Labour MP Michael Meacher has stung government ministers at Westminster by indicting Tory Party donors as the "biggest tax dodgers."
Mr Meacher made an explosive intervention in a Commons debate on multibillion-pound tax avoidance by major companies.
"The banks, which are by far the biggest tax dodgers, pay half the Tory Party funds every year," he declared amid bleats of protest from the government benches.
"The multinational companies, which are the second biggest tax dodgers, pay most of the rest."
Intervening in Monday night's key debate, Mr Meacher contemptuously dismissed the "rhetoric" from Prime Minister David Cameron and Chancellor George Osborne about the moral repugnance of tax avoidance.
"Since many, if not a majority, of the world's most used tax havens are UK-controlled overseas territories and Crown dependencies, why does the government not close them down?" he asked.
"Why are not all such countries and territories - the Cayman Islands, the British Virgin Islands, Bermuda, Jersey and so on - required automatically to hand over details of income, assets and finance structures such as trusts to the UK authorities?"
The simple answer was that the government did not want to act "because their corporate and financial backers would scream blue murder if they ever tried to do so."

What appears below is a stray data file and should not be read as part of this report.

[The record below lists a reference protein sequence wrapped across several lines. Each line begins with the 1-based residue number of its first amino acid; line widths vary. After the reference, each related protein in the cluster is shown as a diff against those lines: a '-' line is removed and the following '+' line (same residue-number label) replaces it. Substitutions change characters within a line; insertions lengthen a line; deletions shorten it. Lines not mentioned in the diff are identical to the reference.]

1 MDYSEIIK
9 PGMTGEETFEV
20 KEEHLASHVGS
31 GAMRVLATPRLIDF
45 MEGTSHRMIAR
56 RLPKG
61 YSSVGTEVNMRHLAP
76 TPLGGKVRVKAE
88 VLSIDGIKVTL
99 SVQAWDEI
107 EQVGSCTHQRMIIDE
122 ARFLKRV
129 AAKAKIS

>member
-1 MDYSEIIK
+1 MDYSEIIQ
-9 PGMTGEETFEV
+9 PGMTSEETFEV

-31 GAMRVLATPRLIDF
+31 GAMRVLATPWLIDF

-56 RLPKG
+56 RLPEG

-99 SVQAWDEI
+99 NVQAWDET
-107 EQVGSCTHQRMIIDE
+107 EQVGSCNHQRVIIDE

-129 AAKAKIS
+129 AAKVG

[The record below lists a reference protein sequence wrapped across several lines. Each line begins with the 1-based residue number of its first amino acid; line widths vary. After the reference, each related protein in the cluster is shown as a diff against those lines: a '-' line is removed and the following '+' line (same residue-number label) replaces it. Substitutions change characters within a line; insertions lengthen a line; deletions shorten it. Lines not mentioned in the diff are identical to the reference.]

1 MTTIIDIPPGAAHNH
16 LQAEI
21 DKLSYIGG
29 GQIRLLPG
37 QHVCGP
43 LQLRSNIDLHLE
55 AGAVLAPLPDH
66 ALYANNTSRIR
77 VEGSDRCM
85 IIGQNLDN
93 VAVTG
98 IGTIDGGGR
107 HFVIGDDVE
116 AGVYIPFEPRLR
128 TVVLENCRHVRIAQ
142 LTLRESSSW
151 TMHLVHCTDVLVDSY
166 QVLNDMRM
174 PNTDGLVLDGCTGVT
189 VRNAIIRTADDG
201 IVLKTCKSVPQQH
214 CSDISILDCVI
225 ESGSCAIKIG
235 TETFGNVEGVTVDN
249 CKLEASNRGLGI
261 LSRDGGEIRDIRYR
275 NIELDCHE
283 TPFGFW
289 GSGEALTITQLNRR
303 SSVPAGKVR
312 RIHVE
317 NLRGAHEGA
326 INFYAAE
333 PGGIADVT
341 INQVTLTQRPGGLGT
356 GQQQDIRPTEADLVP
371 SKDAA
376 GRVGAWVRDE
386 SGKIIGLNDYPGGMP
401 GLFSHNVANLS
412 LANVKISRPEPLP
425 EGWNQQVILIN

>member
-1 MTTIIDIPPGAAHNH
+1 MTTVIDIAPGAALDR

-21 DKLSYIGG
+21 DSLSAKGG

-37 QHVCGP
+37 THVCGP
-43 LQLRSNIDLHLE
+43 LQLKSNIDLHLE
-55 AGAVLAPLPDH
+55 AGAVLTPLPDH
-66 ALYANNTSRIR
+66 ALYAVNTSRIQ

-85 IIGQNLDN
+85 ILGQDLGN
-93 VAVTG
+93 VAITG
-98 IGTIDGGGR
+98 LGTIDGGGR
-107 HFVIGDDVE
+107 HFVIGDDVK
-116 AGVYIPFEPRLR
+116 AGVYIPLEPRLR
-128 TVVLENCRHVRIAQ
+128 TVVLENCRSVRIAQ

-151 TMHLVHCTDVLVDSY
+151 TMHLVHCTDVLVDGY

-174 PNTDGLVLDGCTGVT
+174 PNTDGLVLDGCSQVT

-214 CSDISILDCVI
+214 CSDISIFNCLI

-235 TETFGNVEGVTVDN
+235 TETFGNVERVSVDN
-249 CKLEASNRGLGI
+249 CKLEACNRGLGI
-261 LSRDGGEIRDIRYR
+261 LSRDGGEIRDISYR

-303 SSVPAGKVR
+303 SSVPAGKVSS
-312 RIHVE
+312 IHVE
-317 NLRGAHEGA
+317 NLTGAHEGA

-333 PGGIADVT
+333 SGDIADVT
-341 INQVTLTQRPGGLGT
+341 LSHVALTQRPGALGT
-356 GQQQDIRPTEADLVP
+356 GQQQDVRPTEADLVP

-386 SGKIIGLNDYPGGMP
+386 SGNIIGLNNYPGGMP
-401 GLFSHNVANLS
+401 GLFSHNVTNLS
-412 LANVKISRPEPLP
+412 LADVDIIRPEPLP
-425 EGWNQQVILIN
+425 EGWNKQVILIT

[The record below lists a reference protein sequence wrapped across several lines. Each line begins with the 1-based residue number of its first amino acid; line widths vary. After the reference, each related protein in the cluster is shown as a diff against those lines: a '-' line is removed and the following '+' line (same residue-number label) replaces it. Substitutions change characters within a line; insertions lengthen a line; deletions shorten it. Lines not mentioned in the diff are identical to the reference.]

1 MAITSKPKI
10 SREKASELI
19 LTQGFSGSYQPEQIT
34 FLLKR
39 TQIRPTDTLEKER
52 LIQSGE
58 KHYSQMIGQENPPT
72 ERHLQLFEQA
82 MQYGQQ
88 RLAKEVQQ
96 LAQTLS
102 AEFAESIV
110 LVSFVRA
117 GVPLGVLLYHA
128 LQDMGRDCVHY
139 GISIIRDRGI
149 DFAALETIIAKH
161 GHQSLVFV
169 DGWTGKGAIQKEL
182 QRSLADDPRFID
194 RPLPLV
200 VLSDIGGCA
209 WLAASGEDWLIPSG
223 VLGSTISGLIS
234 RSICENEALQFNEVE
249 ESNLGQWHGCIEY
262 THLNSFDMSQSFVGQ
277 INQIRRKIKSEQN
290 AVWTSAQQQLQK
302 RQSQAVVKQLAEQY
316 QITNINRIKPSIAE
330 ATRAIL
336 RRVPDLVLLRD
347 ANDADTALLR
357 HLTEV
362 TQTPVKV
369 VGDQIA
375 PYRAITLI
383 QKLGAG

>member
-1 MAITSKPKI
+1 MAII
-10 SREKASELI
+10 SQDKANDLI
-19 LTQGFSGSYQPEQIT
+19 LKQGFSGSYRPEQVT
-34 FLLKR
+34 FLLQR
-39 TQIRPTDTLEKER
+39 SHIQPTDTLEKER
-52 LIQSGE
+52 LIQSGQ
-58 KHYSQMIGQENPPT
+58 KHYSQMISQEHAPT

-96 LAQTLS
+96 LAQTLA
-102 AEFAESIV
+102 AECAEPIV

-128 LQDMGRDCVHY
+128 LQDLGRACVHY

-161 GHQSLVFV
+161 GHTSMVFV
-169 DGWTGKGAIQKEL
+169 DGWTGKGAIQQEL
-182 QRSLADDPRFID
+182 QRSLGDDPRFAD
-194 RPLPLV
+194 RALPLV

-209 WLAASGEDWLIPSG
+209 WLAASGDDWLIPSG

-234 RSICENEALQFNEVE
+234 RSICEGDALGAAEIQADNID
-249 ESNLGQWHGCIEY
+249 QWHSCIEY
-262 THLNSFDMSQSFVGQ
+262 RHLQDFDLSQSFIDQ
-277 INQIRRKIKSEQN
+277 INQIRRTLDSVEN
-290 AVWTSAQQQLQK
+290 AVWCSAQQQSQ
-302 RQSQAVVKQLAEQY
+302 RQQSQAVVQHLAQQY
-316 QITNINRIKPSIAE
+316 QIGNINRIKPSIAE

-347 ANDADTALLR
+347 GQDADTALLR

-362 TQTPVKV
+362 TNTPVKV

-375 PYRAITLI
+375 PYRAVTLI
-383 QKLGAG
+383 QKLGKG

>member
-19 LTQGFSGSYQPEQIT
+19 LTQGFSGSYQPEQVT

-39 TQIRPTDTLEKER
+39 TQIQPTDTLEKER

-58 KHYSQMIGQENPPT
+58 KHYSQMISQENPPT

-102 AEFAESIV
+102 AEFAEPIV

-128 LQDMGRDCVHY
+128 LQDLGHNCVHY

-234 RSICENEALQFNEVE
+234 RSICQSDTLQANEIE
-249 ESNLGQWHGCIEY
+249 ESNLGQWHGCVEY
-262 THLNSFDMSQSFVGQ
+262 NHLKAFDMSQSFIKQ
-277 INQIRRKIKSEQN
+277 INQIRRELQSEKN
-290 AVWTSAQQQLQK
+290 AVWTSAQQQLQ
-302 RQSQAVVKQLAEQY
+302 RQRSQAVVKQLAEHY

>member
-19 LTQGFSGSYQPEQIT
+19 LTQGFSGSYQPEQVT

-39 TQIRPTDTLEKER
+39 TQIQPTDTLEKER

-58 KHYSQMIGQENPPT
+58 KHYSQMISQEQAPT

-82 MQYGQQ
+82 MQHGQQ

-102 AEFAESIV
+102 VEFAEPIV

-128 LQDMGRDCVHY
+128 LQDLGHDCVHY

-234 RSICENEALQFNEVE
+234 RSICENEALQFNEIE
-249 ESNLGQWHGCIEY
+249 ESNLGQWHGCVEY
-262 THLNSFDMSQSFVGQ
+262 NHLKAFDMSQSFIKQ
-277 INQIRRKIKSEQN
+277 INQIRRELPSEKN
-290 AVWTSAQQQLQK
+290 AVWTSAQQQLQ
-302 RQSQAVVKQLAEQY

Treasury Minister David Gauke attempted to hit back by accusing Mr Meacher of indulging in "wild conspiracy theories."
Mr Gauke pointed out that the previous new Labour government had reduced the number of tax inspectors from 94,000 to 65,000.
The minister admitted that a further 10,000 cut in Revenue and Customs staff was planned under his government.
But he claimed that the number of tax inspectors dealing with tax evasion would actually increase by 2,500, along with a £77 milion new investment by 2014 for tackling evasion and avoidance.
Tory MP and former tax lawyer Charlie Elphicke caused a stir during the debate by claiming that 10 technology companies made more than £3.3 billion profits in Britain, which should have resulted in a tax liability of £879m. But just £78m was actually paid.
"Oracle, Xerox, Dell, CSC and Symantec paid no corporation tax whatsoever last year, despite earning more than £474m from government contracts and having a UK turnover of £7bn," said Dover MP Mr Elphicke.
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